While the idea may seem foreign, it really is okay to spend the holiday alone. At times, all of us need to spend some time alone to recharge and to be the best person we can be. You can use this day to enjoy something you may not have normally been able to do. Let’s take Christmas, for example. On this one day, why not do the things you always wanted to but never had the time? New comedy club in town? Go laugh the night away. New movie out that you want to see? Go see it! Want check out the cool dive bar that your friends have been avoiding? Go have that responsible fun. Is there a band in town that you want to see? Go enjoy the show. Whatever it is, do something. In order to help ourselves, we not only need to be mindful, we need to push ourselves to help fight those maladaptive behaviors.
Engaging in simple cognitive restructuring exercises can be a good way to handle stress in general, and are also a good to practice during moments of feeling alienated. We need to accept of feelings of sadness or anger during these times but also engage in some simple self-talk. Try reminding yourself that this feeling will pass and that you are okay. For another simple tool, try to create a list of the positive things currently going on in your life. Being able to look at the positive encourages positive thoughts and actions. Dwelling on the negative will disturb our cognitive outlook and force us to only look at the negative.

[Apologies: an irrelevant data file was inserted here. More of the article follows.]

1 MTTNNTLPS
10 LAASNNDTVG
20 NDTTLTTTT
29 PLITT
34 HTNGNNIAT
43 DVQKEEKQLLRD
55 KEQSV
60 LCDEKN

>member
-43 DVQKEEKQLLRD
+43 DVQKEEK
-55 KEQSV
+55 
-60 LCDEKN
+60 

Another good practice is to reach out to others for help. While one social structure may not be available, the relationships that you have formed outside of your family may still be there. Surrounding yourself with an alternative source of positivity and connection can help you move past the holiday alienation that you may feel. Give yourself permission to reach out to trusted people when you’re not feeling well—that’s what friends are for.
Some of us don’t have anywhere to belong during the holidays, and that can be painful–and it’s okay to feel a sense of alienation about that. It’s okay to be upset when you know someone doesn’t want you around at a holiday gathering, too. The Black Sheep Effect within a family structure is a painful thing for any person. Even so, with the right frame of mind, the understanding of our own personal triggers, and the capacity to seek out alternative ways of celebrating, we can survive the holidays together.
Fitness, J. (2005). Bye bye, black sheep: The causes and consequences of rejection in family relationships. In K. Williams, J. Forgas, & W. von Hippel (Eds.), The social outcast: Ostracism, social exclusion, rejection, and bullying (pp. 445–468). Hove, UK: Psychology Press.
Hodas, G. R. Holiday Blues: How to Recognize and Overcome It.
Marques, J. M. & Paez, D. (1994) The black sheep effect; social categorization, rejection of ingroup deviates, and perception of group variability. In W. Strobe & M. Hewstone (Eds) European Review of Social Psychology, 5, 37-68.